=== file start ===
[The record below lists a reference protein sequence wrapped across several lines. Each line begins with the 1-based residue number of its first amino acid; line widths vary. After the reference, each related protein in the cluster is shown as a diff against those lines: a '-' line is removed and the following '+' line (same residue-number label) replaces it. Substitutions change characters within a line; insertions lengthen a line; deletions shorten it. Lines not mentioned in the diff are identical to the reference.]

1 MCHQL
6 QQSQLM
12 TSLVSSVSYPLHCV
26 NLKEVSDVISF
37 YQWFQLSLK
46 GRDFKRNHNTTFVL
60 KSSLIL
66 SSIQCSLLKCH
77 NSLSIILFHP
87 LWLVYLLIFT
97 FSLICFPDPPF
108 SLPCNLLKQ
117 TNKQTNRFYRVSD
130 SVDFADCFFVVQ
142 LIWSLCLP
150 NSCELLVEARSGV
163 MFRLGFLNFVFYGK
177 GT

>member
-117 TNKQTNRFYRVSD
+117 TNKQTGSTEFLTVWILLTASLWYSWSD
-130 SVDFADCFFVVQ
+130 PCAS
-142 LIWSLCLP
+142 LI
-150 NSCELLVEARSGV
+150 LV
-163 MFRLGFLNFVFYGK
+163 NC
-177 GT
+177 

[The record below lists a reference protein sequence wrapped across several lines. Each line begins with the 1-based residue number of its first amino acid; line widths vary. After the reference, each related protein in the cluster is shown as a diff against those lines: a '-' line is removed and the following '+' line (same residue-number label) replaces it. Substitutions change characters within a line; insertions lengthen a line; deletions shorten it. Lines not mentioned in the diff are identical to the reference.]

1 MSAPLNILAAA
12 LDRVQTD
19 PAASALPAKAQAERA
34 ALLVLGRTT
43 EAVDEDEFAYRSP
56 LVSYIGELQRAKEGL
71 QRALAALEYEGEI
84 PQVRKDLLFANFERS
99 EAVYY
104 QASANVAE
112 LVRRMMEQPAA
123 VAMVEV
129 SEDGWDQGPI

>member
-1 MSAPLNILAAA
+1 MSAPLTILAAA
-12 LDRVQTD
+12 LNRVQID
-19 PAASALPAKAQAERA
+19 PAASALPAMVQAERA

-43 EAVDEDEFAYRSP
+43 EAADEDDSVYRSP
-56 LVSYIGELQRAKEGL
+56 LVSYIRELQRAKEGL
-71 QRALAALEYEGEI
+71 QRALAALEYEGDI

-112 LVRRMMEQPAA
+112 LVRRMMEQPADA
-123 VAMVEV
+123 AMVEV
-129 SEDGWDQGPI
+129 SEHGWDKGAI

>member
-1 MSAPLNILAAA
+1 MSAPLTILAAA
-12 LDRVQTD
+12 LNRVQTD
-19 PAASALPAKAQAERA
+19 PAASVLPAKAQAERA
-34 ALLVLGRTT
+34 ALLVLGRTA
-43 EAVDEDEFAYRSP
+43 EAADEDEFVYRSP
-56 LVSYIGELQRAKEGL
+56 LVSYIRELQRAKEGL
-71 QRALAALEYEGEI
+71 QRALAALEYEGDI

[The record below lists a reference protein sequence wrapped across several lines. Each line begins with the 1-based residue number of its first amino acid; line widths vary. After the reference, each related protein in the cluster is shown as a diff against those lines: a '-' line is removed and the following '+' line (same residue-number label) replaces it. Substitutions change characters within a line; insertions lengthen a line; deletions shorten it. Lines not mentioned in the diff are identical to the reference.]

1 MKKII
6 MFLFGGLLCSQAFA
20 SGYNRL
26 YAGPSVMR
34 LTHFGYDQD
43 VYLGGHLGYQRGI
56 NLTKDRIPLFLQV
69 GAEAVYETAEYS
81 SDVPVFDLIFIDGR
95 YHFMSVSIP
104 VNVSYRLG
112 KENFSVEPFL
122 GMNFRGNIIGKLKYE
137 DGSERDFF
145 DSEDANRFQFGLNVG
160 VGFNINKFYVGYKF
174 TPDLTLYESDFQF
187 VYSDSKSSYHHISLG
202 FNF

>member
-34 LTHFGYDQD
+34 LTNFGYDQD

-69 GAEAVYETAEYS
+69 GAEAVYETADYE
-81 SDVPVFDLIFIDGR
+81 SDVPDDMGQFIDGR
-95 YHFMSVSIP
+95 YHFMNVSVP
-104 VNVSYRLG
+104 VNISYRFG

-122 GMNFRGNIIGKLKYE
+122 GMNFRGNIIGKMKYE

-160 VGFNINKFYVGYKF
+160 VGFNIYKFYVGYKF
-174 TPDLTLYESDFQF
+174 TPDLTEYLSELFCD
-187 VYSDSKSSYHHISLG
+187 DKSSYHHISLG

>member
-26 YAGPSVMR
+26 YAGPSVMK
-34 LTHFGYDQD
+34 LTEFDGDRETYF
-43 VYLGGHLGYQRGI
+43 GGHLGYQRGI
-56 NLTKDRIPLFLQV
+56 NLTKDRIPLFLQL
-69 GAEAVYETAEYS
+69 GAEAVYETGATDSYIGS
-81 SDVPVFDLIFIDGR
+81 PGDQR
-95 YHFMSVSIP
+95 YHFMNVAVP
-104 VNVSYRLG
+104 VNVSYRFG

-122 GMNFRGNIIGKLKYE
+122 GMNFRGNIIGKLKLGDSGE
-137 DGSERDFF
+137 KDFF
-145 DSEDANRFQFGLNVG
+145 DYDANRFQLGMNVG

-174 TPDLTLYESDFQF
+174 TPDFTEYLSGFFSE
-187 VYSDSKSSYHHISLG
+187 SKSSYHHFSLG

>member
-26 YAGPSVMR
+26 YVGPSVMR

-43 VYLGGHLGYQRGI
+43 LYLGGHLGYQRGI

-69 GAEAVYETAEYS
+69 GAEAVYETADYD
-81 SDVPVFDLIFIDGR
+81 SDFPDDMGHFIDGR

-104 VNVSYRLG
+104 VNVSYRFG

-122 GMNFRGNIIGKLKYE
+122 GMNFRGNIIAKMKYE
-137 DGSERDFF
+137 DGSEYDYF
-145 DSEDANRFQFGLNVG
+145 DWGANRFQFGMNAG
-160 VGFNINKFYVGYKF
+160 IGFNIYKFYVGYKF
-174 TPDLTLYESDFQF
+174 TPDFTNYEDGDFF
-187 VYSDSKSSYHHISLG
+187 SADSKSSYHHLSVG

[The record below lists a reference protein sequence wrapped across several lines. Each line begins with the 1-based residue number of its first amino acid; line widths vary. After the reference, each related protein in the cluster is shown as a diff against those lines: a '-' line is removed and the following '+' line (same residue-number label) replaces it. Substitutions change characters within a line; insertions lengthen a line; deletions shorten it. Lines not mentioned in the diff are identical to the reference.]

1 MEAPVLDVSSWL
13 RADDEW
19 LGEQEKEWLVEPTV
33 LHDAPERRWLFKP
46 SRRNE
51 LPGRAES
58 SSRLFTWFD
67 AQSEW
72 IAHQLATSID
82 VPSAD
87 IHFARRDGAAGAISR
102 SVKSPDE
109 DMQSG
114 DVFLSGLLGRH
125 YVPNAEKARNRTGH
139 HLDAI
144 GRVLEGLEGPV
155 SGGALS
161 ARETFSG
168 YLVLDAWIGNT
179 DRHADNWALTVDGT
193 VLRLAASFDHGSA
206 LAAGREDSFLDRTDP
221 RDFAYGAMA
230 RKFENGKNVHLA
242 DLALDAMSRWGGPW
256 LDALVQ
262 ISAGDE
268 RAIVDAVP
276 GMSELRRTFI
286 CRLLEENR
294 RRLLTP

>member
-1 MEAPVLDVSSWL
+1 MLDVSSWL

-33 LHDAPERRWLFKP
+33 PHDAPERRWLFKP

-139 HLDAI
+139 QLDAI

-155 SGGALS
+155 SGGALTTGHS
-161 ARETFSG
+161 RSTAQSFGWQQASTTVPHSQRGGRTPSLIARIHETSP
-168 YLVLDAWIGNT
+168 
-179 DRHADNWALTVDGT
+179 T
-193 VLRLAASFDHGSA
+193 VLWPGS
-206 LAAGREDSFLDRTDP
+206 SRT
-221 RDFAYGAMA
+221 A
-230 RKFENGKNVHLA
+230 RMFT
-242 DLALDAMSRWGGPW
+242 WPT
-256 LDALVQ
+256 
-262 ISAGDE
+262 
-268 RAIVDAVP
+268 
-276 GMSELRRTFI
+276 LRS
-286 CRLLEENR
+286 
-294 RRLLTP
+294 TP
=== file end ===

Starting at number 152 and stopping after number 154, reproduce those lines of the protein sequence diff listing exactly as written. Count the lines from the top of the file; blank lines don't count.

-69 GAEAVYETAEYS
+69 GAEAVYETADYD
-81 SDVPVFDLIFIDGR